Praying For Mum
A True Story
on Sep 21, 2020
About two or three years ago, my brother Paddy visited us at home with his family on a warm Saturday afternoon. When he entered our mansion that afternoon, he found a lady who had come to check on our ailing Mum. After they exchanged greetings, the lady went ahead to tell Paddy that it was a big blessing for him to come home and find our parents. I couldn't agree with her more.
Our parents aren't the rich, glamorous people whose adventures and relationship issues are the stuff of radio talks, TV shows and newspaper tabloids. Our parents are modest folks who have toiled in oblivion to put food on the table. But that doesn't diminish the importance of their existence. They have raised us well to be law-abiding and God-fearing citizens. And for close to forty years, they have stuck together through thick and thin.
Now as they approach the fortieth year since they had their first son, they are grappling with health problems. They have been on medication for hypertension, diabetes, heart disease and more other ailments than I care to understand. Mum has especially been hit hard by health complications. In 2013, she suffered a stroke that necessitated her to close down her grocery and rest at home.
For some strange reasons, Mum has gone through mood swings over the past three years. Sometimes she has been happy and caring, a mood of hers that has buoyed my spirits as I find it wonderful to see her laugh. But at other times, she has been irritable and quarrelsome, a mood of hers that has bothered me, especially when I see her vent her spleen by throwing things around the house.
Since she started having mood swings three years ago, I have regularly prayed that God would take away her negative temperament. But instead of my prayers being answered, things got worse this year. One morning earlier on in the year, Mum fell down with a thud and dislocated one of her pelvic bones. Since then, she has never walked again; we have been moving her around in a wheelchair.
That week after Mum dislocated one of her pelvic bones, she was in constant pain that made me sympathize with her deeply. The pain prevented her from sleeping soundly. I prayed that God would take away her pain and this time, He answered my prayers because Mum's pain gradually subsided. For the past two months, she has been resting well but her dislocated pelvic bone has made it uncomfortable for her to walk.
Last Thursday, my family took Mum to Kijabe Hospital which is renowned locally for its bone-fixing surgeries. She was scheduled to undergo an operation on Friday to fix her pelvic bone but due to the medication she has been taking, the doctors at the hospital found it wise to defer the surgery to this week.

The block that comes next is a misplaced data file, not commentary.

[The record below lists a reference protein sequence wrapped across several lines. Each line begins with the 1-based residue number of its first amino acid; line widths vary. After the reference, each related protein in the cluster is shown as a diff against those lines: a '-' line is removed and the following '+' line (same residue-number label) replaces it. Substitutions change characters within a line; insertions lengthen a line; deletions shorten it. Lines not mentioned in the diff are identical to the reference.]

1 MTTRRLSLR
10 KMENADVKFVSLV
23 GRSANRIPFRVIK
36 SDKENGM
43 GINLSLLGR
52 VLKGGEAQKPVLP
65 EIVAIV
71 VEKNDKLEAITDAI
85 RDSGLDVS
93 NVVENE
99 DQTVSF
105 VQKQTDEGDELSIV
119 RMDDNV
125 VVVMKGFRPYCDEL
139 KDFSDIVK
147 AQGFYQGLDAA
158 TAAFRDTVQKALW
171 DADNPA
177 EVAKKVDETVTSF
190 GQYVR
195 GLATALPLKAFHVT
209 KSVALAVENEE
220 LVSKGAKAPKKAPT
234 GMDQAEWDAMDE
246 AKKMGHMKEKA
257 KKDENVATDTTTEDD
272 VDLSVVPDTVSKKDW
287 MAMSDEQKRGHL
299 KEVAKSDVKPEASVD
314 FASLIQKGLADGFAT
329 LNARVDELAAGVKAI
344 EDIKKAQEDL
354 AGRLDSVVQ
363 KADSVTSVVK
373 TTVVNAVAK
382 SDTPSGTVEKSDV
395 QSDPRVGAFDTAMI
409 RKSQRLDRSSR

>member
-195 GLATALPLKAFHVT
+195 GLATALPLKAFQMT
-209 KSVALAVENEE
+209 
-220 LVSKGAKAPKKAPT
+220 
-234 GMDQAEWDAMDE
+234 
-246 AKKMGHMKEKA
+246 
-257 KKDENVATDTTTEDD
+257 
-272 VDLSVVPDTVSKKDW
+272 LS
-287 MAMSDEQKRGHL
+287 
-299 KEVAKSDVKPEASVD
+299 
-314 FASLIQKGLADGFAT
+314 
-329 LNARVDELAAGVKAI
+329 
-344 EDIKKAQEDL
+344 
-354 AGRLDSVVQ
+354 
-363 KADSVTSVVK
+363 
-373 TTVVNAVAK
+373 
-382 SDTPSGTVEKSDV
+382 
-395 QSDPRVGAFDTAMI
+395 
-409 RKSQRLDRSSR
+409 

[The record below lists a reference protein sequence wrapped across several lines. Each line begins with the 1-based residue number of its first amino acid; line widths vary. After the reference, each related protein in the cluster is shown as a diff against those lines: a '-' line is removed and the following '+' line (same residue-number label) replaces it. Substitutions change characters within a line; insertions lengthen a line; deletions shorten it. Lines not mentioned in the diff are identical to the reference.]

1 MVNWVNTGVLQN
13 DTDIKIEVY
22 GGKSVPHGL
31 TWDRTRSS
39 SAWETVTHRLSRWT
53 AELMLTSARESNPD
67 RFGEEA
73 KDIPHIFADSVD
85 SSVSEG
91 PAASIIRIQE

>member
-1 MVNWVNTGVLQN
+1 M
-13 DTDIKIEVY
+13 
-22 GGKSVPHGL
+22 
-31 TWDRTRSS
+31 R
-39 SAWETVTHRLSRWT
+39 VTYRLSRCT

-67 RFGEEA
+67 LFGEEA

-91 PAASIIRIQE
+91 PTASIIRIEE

After Mum was admitted at Kijabe Hospital last Thursday, I suddenly missed her presence at home. I longed to hear her speak, laugh or even yell angrily. For the first time in many days, I didn't seem to mind whether she was in a bad mood; all I desired was her company. So I phoned her on Thursday evening but sadly, she didn't receive my call. That made me agree even more with the lady who told my brother Paddy of what big a blessing it is to have parents at home. It also made me understand the true meaning of the saying, "You never miss water till the well runs dry."
Happily, Mum called me Friday at around 4.00pm. We had a short cozy chat during which she asked me whether I had gone to my hometown of Kiserian for my evening walk. I informed her I would be doing so within the hour. She also inquired from me about some farming activities that she had delegated to some workers here at home and I gladly updated her on what was going on.
Hearing Mum speak on the phone was like receiving a warm ray of sunshine on a chilly day. It buoyed my spirits so much that I switched on my piano keyboard and joyfully played "Amazing Grace" - that wonderful, old hymn that is ever fresh to my ears. And when it hit 5.00pm, I went jogging to Kiserian, full of peace and happiness.
Since that call on Friday, I have been praying for Mum that all may go well with her surgery. The great thing is that she is not being operated on such vital organs as the heart or brain. Still, I am asking God that her operation may be successful. My wish is to see Mum walk again on her two legs and that she may live to witness me walk down the aisle with my future wife. So help us God.
RECOMMENDATION: If you've enjoyed this story on praying for my Mum, you might also enjoy another one I wrote earlier on this year on "Appreciating Mothers". Just click on that link in blue to dive straight into the story.
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My Biggest High School Disappointment
A True Story
on Sep 17, 2020